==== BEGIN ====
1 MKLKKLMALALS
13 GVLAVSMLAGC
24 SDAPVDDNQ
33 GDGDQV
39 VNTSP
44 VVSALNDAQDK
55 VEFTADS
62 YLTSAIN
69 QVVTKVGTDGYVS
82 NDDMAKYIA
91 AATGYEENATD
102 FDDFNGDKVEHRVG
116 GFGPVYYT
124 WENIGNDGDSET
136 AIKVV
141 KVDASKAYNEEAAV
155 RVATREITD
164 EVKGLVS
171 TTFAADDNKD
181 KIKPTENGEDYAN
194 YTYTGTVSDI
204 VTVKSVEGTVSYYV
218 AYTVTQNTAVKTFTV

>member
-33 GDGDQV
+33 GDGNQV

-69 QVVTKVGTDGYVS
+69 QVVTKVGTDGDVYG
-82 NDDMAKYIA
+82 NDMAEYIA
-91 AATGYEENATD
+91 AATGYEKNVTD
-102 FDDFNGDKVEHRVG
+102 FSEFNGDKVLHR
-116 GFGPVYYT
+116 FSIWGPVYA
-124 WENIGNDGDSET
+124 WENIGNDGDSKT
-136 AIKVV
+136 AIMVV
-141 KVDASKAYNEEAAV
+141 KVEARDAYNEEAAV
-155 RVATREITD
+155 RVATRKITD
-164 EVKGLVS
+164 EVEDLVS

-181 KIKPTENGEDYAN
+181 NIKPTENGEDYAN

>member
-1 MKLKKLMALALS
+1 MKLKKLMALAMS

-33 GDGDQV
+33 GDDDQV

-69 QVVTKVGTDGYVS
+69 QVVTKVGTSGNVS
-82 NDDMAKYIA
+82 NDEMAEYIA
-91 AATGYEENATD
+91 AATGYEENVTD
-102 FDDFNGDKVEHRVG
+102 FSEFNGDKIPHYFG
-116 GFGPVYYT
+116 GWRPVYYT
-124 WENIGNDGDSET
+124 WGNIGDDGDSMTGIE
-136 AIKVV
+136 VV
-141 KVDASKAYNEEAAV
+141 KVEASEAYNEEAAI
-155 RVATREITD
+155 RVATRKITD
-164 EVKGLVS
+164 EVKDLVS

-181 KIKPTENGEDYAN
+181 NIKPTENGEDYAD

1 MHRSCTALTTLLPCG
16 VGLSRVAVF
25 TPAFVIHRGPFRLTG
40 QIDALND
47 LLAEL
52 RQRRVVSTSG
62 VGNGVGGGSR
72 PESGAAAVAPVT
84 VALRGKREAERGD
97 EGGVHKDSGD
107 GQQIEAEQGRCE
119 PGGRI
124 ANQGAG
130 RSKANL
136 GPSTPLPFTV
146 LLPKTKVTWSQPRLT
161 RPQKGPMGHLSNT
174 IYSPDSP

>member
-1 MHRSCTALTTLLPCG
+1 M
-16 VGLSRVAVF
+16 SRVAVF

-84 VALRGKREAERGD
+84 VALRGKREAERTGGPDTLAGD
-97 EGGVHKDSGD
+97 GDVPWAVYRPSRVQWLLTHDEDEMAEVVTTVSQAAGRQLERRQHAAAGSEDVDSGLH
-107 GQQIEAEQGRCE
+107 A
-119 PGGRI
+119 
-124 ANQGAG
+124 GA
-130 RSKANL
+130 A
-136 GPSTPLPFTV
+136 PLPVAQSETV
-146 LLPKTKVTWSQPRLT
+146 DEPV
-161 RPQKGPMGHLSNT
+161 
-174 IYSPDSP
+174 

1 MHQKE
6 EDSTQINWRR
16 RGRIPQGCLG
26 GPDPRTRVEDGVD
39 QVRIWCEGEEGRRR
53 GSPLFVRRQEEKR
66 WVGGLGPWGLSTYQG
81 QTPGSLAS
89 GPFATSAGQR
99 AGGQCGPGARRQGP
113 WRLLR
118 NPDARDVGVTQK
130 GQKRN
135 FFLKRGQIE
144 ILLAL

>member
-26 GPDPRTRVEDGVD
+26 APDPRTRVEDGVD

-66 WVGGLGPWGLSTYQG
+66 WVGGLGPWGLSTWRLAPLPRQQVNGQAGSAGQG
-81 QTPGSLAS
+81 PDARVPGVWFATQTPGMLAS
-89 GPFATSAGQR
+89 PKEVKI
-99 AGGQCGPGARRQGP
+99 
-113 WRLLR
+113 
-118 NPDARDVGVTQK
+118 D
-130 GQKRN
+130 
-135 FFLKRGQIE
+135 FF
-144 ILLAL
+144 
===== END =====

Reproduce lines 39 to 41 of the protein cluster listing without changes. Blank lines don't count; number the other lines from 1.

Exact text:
-136 AIKVV
+136 AIMVV
-141 KVDASKAYNEEAAV